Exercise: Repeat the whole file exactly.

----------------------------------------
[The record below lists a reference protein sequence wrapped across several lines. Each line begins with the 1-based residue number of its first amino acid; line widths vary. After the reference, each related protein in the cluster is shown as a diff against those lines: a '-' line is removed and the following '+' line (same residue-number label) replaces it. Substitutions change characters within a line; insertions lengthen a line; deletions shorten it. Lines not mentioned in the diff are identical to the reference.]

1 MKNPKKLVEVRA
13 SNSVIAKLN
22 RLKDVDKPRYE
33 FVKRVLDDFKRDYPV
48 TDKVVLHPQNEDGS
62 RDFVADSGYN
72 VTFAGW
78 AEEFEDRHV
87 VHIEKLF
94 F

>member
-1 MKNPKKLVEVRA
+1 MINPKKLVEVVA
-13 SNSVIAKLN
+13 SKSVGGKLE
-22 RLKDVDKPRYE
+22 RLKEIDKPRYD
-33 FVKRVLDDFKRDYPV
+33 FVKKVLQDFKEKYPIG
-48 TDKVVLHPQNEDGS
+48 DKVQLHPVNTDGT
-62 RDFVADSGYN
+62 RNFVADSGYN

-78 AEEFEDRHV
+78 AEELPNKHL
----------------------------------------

[The record below lists a reference protein sequence wrapped across several lines. Each line begins with the 1-based residue number of its first amino acid; line widths vary. After the reference, each related protein in the cluster is shown as a diff against those lines: a '-' line is removed and the following '+' line (same residue-number label) replaces it. Substitutions change characters within a line; insertions lengthen a line; deletions shorten it. Lines not mentioned in the diff are identical to the reference.]

1 MKNPKKLVEVRA
13 SNSVIAKLN
22 RLKDVDKPRYE
33 FVKRVLDDFKRDYPV
48 TDKVVLHPQNEDGS
62 RDFVADSGYN
72 VTFAGW
78 AEEFEDRHV
87 VHIEKLF
94 F

>member
-1 MKNPKKLVEVRA
+1 MINPKKLVEVVA
-13 SNSVIAKLN
+13 SKSVGGKLE
-22 RLKDVDKPRYE
+22 RLKEIDKPRYD
-33 FVKRVLDDFKRDYPV
+33 FVKKVLQDFKEKYPIG
-48 TDKVVLHPQNEDGS
+48 DKVQLHPVNTDGT
-62 RDFVADSGYN
+62 RNFVADSGYN

-78 AEEFEDRHV
+78 AEELPNKHL